Lake Ontario flow was decreased back around December 21 to help ice formation in the St. Lawrence.

“So when you have these high outflows from Lake Ontario and ice starts freezing, if you don’t reduce the outflows what you could potentially do is break up that ice that started to form and cause ice jam flooding up in the upper St. Lawrence area,” Kornacki said. “That is very dangerous. It’s unpredictable and occurs in areas that flooding isn’t usually seen.”

Sometimes a reduced Lake Ontario output is needed to help the St. Lawrence River form a solid ice cover. Once that ice cover is formed, higher outputs can be passed underneath the ice without a fear of ice jam flooding.

Kornacki said what water regulation is really meant to do is help recover more quickly after extreme events.

“It’s not supposed to stop the extreme events because there is no stopping Mother Nature when that amount of water is being talked about, but what it actually does is help recover more quickly,” he said.

Still, there’s still no telling what the forecast could bring this spring. Kornacki said two weeks is about the extent of where true forecasting can tell you what is going to happen.

While the Great Lakes have seen recent highs, Lake Ontario was seeing historic low levels eight years ago. In the past there have been talks of dropping the lake levels as much as possible, even below the long term average.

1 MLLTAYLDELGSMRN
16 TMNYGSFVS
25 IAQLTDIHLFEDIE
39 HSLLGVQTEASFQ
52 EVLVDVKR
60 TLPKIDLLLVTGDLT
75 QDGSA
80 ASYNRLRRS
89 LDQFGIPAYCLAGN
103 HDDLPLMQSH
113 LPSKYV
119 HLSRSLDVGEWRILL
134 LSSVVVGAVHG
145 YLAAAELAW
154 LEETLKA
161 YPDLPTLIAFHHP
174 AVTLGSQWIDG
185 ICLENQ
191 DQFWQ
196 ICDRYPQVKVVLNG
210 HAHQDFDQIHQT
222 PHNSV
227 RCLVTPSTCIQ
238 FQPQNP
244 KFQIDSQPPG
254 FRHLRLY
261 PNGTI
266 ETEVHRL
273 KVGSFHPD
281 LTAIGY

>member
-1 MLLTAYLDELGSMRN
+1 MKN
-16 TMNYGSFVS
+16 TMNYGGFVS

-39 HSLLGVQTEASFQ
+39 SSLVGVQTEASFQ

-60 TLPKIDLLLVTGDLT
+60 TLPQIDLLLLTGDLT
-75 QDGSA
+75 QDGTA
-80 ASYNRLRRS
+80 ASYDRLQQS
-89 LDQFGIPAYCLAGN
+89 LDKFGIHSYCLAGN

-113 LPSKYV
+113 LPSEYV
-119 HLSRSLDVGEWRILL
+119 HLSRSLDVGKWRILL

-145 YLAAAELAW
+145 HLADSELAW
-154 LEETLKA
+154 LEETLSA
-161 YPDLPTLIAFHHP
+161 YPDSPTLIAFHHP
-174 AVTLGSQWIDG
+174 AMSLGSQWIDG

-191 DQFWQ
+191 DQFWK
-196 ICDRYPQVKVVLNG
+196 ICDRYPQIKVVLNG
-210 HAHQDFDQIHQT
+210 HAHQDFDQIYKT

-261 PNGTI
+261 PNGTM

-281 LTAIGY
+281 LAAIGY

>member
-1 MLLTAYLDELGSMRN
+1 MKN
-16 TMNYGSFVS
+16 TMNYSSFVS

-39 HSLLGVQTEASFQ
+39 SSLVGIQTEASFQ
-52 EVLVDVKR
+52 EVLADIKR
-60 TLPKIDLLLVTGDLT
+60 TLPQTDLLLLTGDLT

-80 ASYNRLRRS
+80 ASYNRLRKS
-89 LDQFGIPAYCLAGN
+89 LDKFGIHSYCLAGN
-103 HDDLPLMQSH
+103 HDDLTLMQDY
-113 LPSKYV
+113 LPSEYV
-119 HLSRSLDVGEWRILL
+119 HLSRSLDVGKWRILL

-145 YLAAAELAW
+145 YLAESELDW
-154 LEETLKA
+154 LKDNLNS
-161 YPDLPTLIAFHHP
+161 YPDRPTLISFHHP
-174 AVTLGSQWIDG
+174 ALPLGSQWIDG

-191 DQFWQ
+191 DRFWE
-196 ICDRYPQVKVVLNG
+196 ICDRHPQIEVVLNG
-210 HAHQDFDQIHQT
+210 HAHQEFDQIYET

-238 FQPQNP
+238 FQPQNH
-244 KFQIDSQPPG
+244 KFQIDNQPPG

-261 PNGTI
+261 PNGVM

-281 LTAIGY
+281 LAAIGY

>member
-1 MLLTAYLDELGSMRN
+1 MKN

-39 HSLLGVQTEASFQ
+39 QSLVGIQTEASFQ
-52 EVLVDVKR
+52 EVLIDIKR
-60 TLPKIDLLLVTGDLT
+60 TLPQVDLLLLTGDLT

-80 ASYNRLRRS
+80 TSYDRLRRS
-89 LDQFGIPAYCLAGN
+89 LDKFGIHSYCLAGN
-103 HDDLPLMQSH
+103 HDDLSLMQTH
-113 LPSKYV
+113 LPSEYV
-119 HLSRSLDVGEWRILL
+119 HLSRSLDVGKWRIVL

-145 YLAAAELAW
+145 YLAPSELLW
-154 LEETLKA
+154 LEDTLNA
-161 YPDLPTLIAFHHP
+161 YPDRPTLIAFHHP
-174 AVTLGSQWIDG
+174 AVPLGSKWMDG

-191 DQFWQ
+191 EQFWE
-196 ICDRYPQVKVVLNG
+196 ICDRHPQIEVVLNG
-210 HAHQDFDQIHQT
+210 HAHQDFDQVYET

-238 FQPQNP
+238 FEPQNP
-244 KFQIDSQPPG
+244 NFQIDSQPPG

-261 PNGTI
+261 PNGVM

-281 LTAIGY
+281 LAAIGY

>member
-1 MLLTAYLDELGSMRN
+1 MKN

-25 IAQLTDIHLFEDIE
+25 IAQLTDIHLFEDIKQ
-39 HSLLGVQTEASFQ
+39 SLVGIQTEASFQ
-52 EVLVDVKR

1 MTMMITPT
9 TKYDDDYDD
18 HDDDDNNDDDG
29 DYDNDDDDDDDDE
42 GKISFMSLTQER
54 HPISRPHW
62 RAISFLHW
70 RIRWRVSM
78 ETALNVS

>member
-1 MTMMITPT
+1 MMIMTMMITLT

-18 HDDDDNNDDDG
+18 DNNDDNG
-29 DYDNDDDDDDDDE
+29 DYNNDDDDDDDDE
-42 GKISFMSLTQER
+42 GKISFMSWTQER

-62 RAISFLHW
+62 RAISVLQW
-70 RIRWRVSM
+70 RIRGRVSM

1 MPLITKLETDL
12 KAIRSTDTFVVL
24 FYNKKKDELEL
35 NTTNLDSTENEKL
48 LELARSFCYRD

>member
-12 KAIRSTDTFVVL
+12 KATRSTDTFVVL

“What if in 2020 we see a drought condition where all of a sudden we no longer have water? What do we do then? Lake Ontario levels will continue to drop and then all of a sudden it’s now a situation where there’s not enough water in Lake Ontario,” Kornacki said. “Not to say that’s (a forecast that) would happen, but it’s an extreme possibility.”

What’s taking place is a very careful balancing act that impacts shoreline communities along Lake Ontario and the St. Lawrence Seaway all the way up to Montreal.

So what does that mean for people and how do you prepare for that? Kornacki credits New York State for taking action with the REDI commission.

“(It’s important) making a shoreline that can accommodate these higher highs and lower lows and allowing them to happen without great impact to the residents along that shoreline,” he said.

Kornacki added it’s a very large amount of land. All of the Great Lakes southern shorelines combined is larger than any other U.S. coastline on the Pacific, Atlantic and Gulf Coast.

“So there’s quite a bit of shoreline on the Great Lakes that needs to be looked at as a whole. And I think New York State has taken really proactive measures,” he said. “I think municipalities, public and private property owners are taking the right steps to insure that their property is more resilient. Not just for the high waters, but for the low waters history has shown us are going to be coming in the future.”